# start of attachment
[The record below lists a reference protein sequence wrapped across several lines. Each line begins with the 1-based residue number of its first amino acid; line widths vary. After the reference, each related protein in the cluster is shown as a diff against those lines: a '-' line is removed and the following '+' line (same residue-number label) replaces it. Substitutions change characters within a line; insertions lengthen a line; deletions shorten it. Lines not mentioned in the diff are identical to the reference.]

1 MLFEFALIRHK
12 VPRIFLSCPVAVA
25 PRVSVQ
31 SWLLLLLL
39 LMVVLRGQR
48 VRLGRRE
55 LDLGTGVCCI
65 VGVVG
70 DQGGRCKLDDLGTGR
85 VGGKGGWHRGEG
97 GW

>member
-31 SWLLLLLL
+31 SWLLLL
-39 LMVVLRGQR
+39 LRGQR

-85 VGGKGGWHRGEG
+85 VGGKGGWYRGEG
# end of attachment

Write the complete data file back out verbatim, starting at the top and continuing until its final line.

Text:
[The record below lists a reference protein sequence wrapped across several lines. Each line begins with the 1-based residue number of its first amino acid; line widths vary. After the reference, each related protein in the cluster is shown as a diff against those lines: a '-' line is removed and the following '+' line (same residue-number label) replaces it. Substitutions change characters within a line; insertions lengthen a line; deletions shorten it. Lines not mentioned in the diff are identical to the reference.]

1 MLFEFALIRHK
12 VPRIFLSCPVAVA
25 PRVSVQ
31 SWLLLLLL
39 LMVVLRGQR
48 VRLGRRE
55 LDLGTGVCCI
65 VGVVG
70 DQGGRCKLDDLGTGR
85 VGGKGGWHRGEG
97 GW

>member
-31 SWLLLLLL
+31 SWLLLL
-39 LMVVLRGQR
+39 LRGQR

-85 VGGKGGWHRGEG
+85 VGGKGGWYRGEG